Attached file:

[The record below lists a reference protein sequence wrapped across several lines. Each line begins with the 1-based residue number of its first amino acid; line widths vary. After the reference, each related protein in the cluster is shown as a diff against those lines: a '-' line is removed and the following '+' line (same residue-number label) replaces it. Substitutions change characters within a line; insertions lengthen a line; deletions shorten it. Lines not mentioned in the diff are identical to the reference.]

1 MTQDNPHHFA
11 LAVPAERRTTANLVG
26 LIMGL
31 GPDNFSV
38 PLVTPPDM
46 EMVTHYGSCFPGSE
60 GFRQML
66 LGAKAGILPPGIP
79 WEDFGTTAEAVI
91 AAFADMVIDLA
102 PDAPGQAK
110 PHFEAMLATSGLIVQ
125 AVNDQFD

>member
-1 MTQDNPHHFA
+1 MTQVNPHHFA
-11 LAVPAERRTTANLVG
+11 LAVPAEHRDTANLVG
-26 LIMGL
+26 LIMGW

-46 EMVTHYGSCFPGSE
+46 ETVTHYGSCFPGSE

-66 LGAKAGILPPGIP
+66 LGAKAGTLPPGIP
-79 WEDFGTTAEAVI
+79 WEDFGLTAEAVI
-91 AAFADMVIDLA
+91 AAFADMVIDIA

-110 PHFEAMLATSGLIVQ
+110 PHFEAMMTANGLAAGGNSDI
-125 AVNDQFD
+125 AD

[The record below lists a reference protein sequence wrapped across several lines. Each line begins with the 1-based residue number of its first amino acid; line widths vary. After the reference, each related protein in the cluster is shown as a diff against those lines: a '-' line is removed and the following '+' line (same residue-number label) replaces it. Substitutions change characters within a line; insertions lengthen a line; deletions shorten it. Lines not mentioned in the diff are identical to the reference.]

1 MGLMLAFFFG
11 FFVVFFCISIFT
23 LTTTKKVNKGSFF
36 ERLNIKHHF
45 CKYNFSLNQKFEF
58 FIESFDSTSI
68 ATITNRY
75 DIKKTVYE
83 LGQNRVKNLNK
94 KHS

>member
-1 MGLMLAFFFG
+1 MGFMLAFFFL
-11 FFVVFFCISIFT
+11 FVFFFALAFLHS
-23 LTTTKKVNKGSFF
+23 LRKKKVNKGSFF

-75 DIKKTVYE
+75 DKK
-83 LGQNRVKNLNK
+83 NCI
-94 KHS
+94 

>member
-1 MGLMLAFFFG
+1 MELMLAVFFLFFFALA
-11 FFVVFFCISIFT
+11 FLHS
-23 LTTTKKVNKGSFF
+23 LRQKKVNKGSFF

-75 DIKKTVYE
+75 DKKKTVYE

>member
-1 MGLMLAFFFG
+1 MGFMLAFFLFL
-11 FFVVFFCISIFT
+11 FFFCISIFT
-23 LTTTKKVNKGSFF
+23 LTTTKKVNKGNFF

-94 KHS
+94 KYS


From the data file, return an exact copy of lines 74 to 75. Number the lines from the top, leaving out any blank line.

-94 KHS
+94 KYS